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The dominance of cash transactions in India comes at a cost, with the RBI and commercial banks spending Rs 21,000 crore annually in currency operations. It is opaque, facilitates tax evasion and is generally system inefficient. The biggest challenge before payments banks (which essentially promote financial inclusion by making it easier to set up an account) is to get this cash routed through formal banking channels, mostly electronic, and thus start a silent revolution to dethrone the king of inefficient times -- cash.
The Reserve Bank of India has given in-principle approval to 11 entities to set up payment banks. The objectives of such banks are (a) to further financial inclusion by providing small savings accounts; and (b) to provide payment/remittance services to the migrant labour force, low-income households, small businesses and other organised sectors. The new players in banking have to display out-of-the-box thinking in the following areas to make a distinct mark.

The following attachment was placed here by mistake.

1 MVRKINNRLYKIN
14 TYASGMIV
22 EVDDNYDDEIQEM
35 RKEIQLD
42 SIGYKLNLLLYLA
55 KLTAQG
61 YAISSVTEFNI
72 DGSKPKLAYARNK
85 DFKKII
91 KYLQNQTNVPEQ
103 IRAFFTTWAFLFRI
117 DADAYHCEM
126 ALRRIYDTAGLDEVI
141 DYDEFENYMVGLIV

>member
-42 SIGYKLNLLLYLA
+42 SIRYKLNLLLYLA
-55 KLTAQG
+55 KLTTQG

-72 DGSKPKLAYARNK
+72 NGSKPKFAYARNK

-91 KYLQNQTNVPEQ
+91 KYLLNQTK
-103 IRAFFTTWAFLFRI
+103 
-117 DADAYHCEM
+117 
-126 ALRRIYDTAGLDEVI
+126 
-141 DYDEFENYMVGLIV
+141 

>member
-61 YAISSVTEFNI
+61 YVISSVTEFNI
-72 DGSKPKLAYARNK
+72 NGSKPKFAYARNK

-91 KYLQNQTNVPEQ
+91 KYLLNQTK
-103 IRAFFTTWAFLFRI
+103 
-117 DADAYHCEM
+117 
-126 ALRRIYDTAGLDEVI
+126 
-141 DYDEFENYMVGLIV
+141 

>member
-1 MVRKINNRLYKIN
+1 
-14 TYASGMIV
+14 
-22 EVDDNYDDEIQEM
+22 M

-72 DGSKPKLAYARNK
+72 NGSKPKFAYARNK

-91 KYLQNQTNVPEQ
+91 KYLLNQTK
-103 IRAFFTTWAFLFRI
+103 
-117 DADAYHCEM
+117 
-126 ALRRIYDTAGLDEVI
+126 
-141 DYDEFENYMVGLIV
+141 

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The revised Indian Financial Code dated 23 July 2015 envisages a seven-member monetary policy committee - three from the Reserve Bank of India and four appointed by the Central Government. This effectively means that the Central Government will have the final say rather than the RBI in the administration of monetary policy and decision on interest rate.
Niti Aayog vice chairman Arvind Panagariya in a recent interview mooted the idea of a "bad bank", essentially a financial institution set up to hold and manage non-performing assets (NPA) acquired from other banks. It is like an isolation ward to prevent the spread of an infectious disease. Opponents to the idea have come up with the arguments that it is unwarranted and will transmit negative signals and create moral hazards. Here's why I think they are wrong.